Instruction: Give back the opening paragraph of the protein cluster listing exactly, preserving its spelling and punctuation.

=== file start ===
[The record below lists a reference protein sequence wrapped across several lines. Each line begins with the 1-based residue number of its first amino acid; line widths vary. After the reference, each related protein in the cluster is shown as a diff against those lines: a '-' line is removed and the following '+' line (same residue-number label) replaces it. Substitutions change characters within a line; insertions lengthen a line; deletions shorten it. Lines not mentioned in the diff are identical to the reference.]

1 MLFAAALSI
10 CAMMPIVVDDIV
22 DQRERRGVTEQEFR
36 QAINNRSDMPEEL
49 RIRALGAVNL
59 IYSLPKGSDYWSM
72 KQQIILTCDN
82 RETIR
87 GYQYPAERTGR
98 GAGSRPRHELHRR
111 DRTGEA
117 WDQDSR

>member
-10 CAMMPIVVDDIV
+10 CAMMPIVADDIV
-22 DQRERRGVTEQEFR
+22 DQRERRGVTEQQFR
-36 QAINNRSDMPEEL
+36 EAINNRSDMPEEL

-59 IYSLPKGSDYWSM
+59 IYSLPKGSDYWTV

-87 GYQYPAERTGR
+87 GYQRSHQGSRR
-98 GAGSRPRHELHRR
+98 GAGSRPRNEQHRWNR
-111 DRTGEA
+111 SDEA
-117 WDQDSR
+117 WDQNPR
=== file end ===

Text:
[The record below lists a reference protein sequence wrapped across several lines. Each line begins with the 1-based residue number of its first amino acid; line widths vary. After the reference, each related protein in the cluster is shown as a diff against those lines: a '-' line is removed and the following '+' line (same residue-number label) replaces it. Substitutions change characters within a line; insertions lengthen a line; deletions shorten it. Lines not mentioned in the diff are identical to the reference.]